Skills gaps, shortages and mismatches – are we asking the right questions?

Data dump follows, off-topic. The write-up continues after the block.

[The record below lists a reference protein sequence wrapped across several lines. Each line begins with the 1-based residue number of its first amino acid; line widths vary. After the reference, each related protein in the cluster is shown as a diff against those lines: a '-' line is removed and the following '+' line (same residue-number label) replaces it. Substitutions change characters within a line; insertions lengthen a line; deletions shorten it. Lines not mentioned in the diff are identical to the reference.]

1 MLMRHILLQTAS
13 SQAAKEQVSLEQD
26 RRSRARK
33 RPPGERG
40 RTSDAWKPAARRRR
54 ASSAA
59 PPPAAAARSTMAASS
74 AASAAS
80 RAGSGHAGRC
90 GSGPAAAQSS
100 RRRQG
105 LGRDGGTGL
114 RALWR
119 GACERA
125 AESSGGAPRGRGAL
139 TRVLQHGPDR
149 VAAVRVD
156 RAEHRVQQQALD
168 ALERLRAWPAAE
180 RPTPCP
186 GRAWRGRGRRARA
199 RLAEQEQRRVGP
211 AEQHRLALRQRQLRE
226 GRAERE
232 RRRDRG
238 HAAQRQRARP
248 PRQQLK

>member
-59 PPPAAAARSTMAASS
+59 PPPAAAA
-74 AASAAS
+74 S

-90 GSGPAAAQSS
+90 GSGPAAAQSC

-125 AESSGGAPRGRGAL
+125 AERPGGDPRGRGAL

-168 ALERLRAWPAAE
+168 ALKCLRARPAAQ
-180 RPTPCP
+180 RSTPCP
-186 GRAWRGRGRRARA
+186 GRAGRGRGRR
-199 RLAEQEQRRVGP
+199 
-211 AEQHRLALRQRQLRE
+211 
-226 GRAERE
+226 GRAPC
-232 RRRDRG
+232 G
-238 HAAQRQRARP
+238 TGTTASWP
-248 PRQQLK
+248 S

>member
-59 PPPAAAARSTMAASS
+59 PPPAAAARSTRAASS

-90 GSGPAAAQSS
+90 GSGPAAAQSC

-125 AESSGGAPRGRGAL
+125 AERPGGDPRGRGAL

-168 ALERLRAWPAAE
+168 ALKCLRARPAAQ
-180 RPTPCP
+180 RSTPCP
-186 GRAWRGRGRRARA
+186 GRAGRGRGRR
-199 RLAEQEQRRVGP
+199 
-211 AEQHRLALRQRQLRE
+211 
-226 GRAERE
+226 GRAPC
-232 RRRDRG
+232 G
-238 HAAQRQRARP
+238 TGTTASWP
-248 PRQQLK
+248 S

After the political turmoil caused by the outcome of the EU referendum, the further education and skills sector was met with a slew of reports. The long-awaited Sainsbury Report was published on the same day as the Government’s Post-16 Skills Plan and this was shortly followed by CBI/Pearson’s latest skills survey – The Right Combination. The sector has also had a bit more clarity in terms of the direction of travel regarding apprenticeships and reports by the Institute for Public Policy Research, SQW and NCFE have highlighted concerns with where this policy is potentially heading. To the untrained eye, these types of reports imply that the skills problems businesses face – skills gaps, shortages and mismatches – are fairly and squarely due to supply side factors. Whether this be the unwieldy number of vocational qualifications or the fact that providers of skills need to do more to ensure people are equipped for the world of work. For me, there is an element of truth to these claims – vocational qualifications can be a bit of a minefield and I don’t know anyone who works in our sector who thinks that there are no more improvements to be made. One of the things I find annoying about reports related to skills is that analysis very rarely focuses on the demand-side of the equation. For example, when skills surveys are undertaken and gaps and/or shortages are reported; what further questions are asked? Are questions asked about the firm’s product/market strategy and how, if at all, this has an impact on its approach to its human resources practices such as recruitment/selection, (non)financial rewards, continuous professional development and workforce planning for example? The approaches firms adopt will have an impact on attracting, retaining and the motivation of staff – Herzberg was one of the first to theorise about this in 1959. For me, the answers to these questions are extremely pertinent and would provide a great insight to the organisation’s approach to human resource management. It wouldn’t surprise me if companies such as Sports Direct, Uber and Deliveroo cite skills gaps, shortages or mismatches, but after the recent negative publicity these particular organisations have faced, I think it would be fair to say that their skills problems may largely be of their own making and not necessarily down to the local college or the qualifications on offer! Ultimately, the demand for and utilisation of skills in workplaces are equally as pertinent to the country’s skills and productivity problems as supply issues are and, moving forwards, this is a key problem that needs to be solved. The Government has a key role to play in this in terms of creating an environment and culture where high quality product/market strategies are desired and pursued by firms, and approaches to human resource practices, including skills development, are suitably high quality. There has been much talk of an industrial strategy by Theresa May’s new administration and this could provide a perfect opportunity to set this particular scene. However, the prospects for this don’t look promising. The closure of the UK Commission for Employment and Skills (UKCES) will, for me, cut off a vital supply of more rational analysis into the nation’s skills problems. Furthermore, if the desired approach was to be adopted by the government, it would mark a departure from the current approach to skills which has been evident for at least 30 years - if not longer. To highlight this, another report published over the summer was the Association of Colleges/London School of Economics’ Institute of Public Affairs work into higher level skills. The work was led by the Right Honourable John Denham – former Secretary of State for Skills. If you haven’t read this I urge you to – it’s superb and up there with the 2014 City and Guilds report into skills policy making - Sense and Instability. These pieces of work focus on successive governments’ obsession with tackling the country’s skills problems by reforming the supply-side of equation and via the creation of numerous targets. A killer line from the Denham report was that successive governments have been great at “hitting targets but missing the point”. There’s a great opportunity to change this and let’s hope Theresa May, Justine Greening and Robert Halfon are in listening mood. Darren Hankey is the Principal of Hartlepool College of Further Education. These issues will be discussed in more detail at our Skills Plan Conference - Implementation of Sainsbury Review on 26 September in London. View the programme and book online.